Construction Supplies Coming to Papa: Christman Shipment En Route to Hemingway Document Restoration Workshop Project in Cuba

First Building to be Constructed with American Materials Since 1950s

The Christman Company (Christman) has announced that the first of four major construction supply shipments is now on its way to author Ernest Hemingway’s former home in Havana Cuba. Finca Vigía (“Lookout Farm” in Spanish), where Hemingway wrote his Pulitzer-prize winning novel “The Old Man and the Sea” among others, and left tens of thousands of unpublished documents behind, is also the site of a new restoration workshop soon to be under construction with materials procured and shipped by the Michigan-based Christman firm. Sponsored by the Boston-based nonprofit Finca Vigía Foundation, the effort to construct a climate-controlled facility to store and protect the priceless preserved documents was enabled by the U.S. government’s 2015 authorization of the exportation of building materials to Cuba. This represents the first such authorization since U.S. and Cuba relations broke following Fidel Castro’s 1959 revolution.   

“The complexities of this challenging project may end up making it the ‘biggest little project’ we’ve ever undertaken,” said Ron Staley, FAPT, senior vice president in charge of Christman’s historic preservation group. “While relatively small in nature – a 2,500-square foot new building – given the uncharted current construction market in Cuba, we needed to package and send every nut, bolt, screwdriver, staple, piece of lumber – you name it. In addition to coordinating logistics of a construction project within both U.S. and Cuban customs and other regulations – which obviously hasn’t been done in a while – lots of other things are also relative ‘unknowns,’ and that extends to the local construction labor market, which we anticipate needing to guide to our specifications, including safety regulations. It’s an adventure of a lifetime, to say the least!”

According to Mary-Jo Adams, executive director of Finca Vigía Foundation, this milestone in the project to protect and preserve Hemingway’s legacy, which was praised on April 29, 2016 by U.S. Congressman James McGovern, D-Massachusetts, with a 15-minute speech on the floor of the U.S. House of Representatives, has been made possible by a massive cooperative effort by individuals and organizations in U.S. and Cuba. Among them: 

  • The Finca Vigía Foundation board of directors (currently co-chaired by Jenny Phillips, cultural anthropologist and writer – Concord, MA and Bob Vila, Builder/TV host – NY, NY) who understood the need to build a document conservation center in Cuba, and who took the case to Washington and assisted with fundraising;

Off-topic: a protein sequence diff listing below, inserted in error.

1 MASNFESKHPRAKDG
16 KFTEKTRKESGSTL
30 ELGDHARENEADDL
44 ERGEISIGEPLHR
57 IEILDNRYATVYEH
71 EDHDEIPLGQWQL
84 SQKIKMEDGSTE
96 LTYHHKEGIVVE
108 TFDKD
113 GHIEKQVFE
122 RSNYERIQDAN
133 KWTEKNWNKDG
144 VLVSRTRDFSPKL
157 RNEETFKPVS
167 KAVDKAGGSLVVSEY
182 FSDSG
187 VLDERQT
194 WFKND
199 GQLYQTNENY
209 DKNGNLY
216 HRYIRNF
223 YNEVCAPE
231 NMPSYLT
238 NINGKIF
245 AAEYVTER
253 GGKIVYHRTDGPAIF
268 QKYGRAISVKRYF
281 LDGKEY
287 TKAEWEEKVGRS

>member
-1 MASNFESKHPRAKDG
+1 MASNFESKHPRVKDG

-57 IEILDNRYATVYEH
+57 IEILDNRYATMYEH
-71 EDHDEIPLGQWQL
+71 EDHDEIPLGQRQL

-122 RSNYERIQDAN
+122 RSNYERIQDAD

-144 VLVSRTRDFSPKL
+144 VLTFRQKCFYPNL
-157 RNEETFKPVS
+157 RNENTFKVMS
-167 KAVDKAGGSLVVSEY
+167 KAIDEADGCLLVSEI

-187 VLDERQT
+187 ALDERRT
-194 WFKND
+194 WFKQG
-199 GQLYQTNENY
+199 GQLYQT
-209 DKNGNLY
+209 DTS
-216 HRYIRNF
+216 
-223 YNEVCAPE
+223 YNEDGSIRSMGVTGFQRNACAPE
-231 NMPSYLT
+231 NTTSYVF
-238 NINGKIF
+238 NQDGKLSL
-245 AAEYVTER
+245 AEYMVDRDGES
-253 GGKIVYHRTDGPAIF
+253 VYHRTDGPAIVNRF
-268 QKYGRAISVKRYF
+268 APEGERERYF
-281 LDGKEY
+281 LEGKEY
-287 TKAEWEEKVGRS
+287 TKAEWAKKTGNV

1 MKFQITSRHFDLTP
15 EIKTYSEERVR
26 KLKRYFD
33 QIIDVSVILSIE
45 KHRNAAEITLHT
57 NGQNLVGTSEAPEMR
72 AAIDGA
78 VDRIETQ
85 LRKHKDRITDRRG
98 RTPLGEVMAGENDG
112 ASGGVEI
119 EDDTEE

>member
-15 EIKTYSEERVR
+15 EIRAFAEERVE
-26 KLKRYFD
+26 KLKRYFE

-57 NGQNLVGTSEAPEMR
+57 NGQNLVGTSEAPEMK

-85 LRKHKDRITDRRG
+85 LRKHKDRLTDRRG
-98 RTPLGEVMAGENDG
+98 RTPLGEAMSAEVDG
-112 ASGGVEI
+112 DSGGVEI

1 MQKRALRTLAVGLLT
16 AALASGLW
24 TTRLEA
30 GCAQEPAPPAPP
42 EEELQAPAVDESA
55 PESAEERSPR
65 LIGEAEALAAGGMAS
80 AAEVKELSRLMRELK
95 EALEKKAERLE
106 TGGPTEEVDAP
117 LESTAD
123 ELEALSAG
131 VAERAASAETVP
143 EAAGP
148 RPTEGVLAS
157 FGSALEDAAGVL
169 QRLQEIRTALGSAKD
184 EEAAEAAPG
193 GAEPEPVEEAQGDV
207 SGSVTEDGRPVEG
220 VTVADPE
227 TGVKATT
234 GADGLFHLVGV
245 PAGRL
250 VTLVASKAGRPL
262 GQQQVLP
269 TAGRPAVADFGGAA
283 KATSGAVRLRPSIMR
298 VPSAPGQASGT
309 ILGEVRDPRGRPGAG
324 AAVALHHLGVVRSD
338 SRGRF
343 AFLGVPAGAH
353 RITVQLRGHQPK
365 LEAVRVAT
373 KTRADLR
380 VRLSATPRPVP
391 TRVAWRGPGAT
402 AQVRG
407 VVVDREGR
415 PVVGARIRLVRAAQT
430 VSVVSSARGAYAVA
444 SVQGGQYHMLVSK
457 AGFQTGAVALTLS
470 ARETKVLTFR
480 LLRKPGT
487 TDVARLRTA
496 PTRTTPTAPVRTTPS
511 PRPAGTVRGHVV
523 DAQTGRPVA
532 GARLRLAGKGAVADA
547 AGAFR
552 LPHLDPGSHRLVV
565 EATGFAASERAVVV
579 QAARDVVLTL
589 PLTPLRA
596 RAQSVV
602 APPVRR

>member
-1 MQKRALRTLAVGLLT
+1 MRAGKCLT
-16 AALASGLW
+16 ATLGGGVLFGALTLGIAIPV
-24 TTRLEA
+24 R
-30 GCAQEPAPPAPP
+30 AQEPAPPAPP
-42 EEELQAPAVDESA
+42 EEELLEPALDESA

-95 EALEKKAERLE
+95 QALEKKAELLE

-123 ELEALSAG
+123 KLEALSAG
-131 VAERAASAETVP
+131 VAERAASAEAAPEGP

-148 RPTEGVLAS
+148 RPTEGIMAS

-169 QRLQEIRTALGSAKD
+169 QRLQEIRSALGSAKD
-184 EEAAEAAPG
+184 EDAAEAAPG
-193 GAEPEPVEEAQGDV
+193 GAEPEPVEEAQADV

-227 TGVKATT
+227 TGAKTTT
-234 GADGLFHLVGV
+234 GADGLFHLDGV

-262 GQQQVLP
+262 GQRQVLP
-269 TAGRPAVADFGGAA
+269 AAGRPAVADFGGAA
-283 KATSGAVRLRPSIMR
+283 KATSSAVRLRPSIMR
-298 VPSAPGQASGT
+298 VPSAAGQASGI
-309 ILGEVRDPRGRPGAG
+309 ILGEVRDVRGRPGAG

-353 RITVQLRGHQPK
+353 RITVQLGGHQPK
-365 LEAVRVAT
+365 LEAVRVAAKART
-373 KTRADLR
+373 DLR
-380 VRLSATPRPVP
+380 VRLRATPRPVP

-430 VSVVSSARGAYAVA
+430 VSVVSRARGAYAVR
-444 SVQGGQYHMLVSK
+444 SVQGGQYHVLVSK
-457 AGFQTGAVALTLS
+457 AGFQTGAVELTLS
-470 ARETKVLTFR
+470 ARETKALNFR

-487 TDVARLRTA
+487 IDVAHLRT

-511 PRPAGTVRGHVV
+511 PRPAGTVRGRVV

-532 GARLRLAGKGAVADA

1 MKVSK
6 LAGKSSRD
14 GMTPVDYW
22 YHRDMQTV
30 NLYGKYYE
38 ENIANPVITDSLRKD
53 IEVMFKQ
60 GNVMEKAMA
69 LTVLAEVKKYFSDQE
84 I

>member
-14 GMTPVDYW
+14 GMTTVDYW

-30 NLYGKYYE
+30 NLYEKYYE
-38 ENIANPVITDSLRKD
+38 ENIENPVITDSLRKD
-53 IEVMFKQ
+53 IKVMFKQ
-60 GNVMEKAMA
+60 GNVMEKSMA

• Congressman McGovern, who championed the Foundation’s work with State, Treasury and Commerce Departments;
  • U.S. and Cuban technical teams for their shared architectural designs and compilation of multiple materials lists;
  • Major funders Caterpillar, AT & T, Ford, and American Express who paid for materials and shipping;
  • William DuPont, FAIA, endowed professor of architecture and director of the Center for Cultural Sustainability at the University of Texas at San Antonio, for project design consultation and support;
  • Attorneys Michael Gurdak and Chad Dorr of Jones Day who provided legal services; and
  • Christman, who is providing construction management and logistics support. 

The team is targeting construction to begin immediately and supply shipments to be completed by the end of the year. 

The Finca Vigía Foundation (, a small American non-profit working in Havana, has navigated the shoals of US/Cuban relations to create a bi-national project that has saved one of the most significant monuments of American literature. In doing so, the Foundation has built bridges between Cuban and American professionals, won the support of both governments, and provided training for Cuban preservationists. Derelict and distressed, Finca Vigía and its treasures were, until just a few years ago, in danger of destruction from heat, humidity, pests, and the sheer passage of time. Through the Foundation’s initiative, Finca Vigía has made both the World Monuments Fund list of 100 Most Endangered sites, and The National Trust for Historic Preservation’s 11 Most Endangered Places. Due to the work of the Finca Vigía Foundation, the estate and its collection are in the process of being preserved by a bi-national team of architects, engineers, and conservators.

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